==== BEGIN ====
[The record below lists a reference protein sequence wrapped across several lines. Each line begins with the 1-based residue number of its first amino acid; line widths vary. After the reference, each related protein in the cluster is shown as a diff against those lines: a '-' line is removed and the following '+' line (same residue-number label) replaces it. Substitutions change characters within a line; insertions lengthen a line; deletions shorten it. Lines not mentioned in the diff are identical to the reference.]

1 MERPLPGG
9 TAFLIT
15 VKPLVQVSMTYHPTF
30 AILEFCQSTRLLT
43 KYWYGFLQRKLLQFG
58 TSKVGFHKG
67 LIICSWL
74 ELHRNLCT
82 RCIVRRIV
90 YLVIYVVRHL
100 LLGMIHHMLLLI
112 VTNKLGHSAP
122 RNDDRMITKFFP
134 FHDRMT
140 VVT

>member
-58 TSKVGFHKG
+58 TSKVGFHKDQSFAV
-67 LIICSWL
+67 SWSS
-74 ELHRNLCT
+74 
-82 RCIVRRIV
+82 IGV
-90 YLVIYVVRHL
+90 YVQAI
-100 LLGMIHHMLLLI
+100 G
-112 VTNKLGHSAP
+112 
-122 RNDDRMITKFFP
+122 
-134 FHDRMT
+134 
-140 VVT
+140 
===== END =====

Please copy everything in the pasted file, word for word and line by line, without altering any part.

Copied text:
[The record below lists a reference protein sequence wrapped across several lines. Each line begins with the 1-based residue number of its first amino acid; line widths vary. After the reference, each related protein in the cluster is shown as a diff against those lines: a '-' line is removed and the following '+' line (same residue-number label) replaces it. Substitutions change characters within a line; insertions lengthen a line; deletions shorten it. Lines not mentioned in the diff are identical to the reference.]

1 MERPLPGG
9 TAFLIT
15 VKPLVQVSMTYHPTF
30 AILEFCQSTRLLT
43 KYWYGFLQRKLLQFG
58 TSKVGFHKG
67 LIICSWL
74 ELHRNLCT
82 RCIVRRIV
90 YLVIYVVRHL
100 LLGMIHHMLLLI
112 VTNKLGHSAP
122 RNDDRMITKFFP
134 FHDRMT
140 VVT

>member
-58 TSKVGFHKG
+58 TSKVGFHKDQSFAV
-67 LIICSWL
+67 SWSS
-74 ELHRNLCT
+74 
-82 RCIVRRIV
+82 IGV
-90 YLVIYVVRHL
+90 YVQAI
-100 LLGMIHHMLLLI
+100 G
-112 VTNKLGHSAP
+112 
-122 RNDDRMITKFFP
+122 
-134 FHDRMT
+134 
-140 VVT
+140 